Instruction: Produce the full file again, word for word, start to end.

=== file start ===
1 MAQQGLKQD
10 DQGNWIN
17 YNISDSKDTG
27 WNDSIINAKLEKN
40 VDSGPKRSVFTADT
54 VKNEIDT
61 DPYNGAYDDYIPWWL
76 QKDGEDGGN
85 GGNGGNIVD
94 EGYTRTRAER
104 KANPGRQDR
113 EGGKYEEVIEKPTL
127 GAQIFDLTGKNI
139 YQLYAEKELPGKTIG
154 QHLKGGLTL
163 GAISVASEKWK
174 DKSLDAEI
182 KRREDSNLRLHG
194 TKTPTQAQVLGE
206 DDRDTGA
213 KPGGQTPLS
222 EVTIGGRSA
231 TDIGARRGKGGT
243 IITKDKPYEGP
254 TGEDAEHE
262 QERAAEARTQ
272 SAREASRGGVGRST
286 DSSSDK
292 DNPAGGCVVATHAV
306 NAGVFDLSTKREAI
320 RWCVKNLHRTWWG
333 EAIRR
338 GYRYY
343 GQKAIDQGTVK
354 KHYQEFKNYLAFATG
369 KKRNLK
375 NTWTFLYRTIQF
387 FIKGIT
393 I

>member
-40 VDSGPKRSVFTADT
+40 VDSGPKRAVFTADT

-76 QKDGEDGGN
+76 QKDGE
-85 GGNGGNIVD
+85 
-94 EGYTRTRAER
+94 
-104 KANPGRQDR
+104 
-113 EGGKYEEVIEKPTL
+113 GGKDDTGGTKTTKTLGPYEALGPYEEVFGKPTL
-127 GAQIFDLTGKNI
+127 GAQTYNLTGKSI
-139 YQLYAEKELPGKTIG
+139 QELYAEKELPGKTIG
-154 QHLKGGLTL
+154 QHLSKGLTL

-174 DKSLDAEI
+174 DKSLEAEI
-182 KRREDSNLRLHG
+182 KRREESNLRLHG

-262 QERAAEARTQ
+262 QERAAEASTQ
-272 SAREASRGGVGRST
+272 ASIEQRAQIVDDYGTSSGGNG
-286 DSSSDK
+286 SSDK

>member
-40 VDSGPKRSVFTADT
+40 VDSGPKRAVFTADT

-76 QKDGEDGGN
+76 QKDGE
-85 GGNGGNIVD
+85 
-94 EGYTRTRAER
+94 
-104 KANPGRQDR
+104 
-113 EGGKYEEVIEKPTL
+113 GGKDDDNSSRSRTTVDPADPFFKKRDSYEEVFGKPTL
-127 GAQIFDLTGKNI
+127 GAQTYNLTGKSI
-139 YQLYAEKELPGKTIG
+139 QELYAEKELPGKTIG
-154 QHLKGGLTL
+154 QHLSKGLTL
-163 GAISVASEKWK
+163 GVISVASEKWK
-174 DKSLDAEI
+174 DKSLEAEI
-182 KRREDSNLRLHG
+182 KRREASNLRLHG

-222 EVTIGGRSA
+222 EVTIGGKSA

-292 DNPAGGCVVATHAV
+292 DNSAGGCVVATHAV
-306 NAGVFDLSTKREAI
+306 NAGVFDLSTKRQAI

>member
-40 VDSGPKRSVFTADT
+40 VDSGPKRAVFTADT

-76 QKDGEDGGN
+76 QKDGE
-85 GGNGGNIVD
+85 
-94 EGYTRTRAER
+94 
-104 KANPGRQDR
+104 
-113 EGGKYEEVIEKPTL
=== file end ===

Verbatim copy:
1 MAQQGLKQD
10 DQGNWIN
17 YNISDSKDTG
27 WNDSIINAKLEKN
40 VDSGPKRSVFTADT
54 VKNEIDT
61 DPYNGAYDDYIPWWL
76 QKDGEDGGN
85 GGNGGNIVD
94 EGYTRTRAER
104 KANPGRQDR
113 EGGKYEEVIEKPTL
127 GAQIFDLTGKNI
139 YQLYAEKELPGKTIG
154 QHLKGGLTL
163 GAISVASEKWK
174 DKSLDAEI
182 KRREDSNLRLHG
194 TKTPTQAQVLGE
206 DDRDTGA
213 KPGGQTPLS
222 EVTIGGRSA
231 TDIGARRGKGGT
243 IITKDKPYEGP
254 TGEDAEHE
262 QERAAEARTQ
272 SAREASRGGVGRST
286 DSSSDK
292 DNPAGGCVVATHAV
306 NAGVFDLSTKREAI
320 RWCVKNLHRTWWG
333 EAIRR
338 GYRYY
343 GQKAIDQGTVK
354 KHYQEFKNYLAFATG
369 KKRNLK
375 NTWTFLYRTIQF
387 FIKGIT
393 I

>member
-40 VDSGPKRSVFTADT
+40 VDSGPKRAVFTADT

-76 QKDGEDGGN
+76 QKDGE
-85 GGNGGNIVD
+85 
-94 EGYTRTRAER
+94 
-104 KANPGRQDR
+104 
-113 EGGKYEEVIEKPTL
+113 GGKDDTGGTKTTKTLGPYEALGPYEEVFGKPTL
-127 GAQIFDLTGKNI
+127 GAQTYNLTGKSI
-139 YQLYAEKELPGKTIG
+139 QELYAEKELPGKTIG
-154 QHLKGGLTL
+154 QHLSKGLTL

-174 DKSLDAEI
+174 DKSLEAEI
-182 KRREDSNLRLHG
+182 KRREESNLRLHG

-262 QERAAEARTQ
+262 QERAAEASTQ
-272 SAREASRGGVGRST
+272 ASIEQRAQIVDDYGTSSGGNG
-286 DSSSDK
+286 SSDK

>member
-40 VDSGPKRSVFTADT
+40 VDSGPKRAVFTADT

-76 QKDGEDGGN
+76 QKDGE
-85 GGNGGNIVD
+85 
-94 EGYTRTRAER
+94 
-104 KANPGRQDR
+104 
-113 EGGKYEEVIEKPTL
+113 GGKDDDNSSRSRTTVDPADPFFKKRDSYEEVFGKPTL
-127 GAQIFDLTGKNI
+127 GAQTYNLTGKSI
-139 YQLYAEKELPGKTIG
+139 QELYAEKELPGKTIG
-154 QHLKGGLTL
+154 QHLSKGLTL
-163 GAISVASEKWK
+163 GVISVASEKWK
-174 DKSLDAEI
+174 DKSLEAEI
-182 KRREDSNLRLHG
+182 KRREASNLRLHG

-222 EVTIGGRSA
+222 EVTIGGKSA

-292 DNPAGGCVVATHAV
+292 DNSAGGCVVATHAV
-306 NAGVFDLSTKREAI
+306 NAGVFDLSTKRQAI

>member
-40 VDSGPKRSVFTADT
+40 VDSGPKRAVFTADT

-76 QKDGEDGGN
+76 QKDGE
-85 GGNGGNIVD
+85 
-94 EGYTRTRAER
+94 
-104 KANPGRQDR
+104 
-113 EGGKYEEVIEKPTL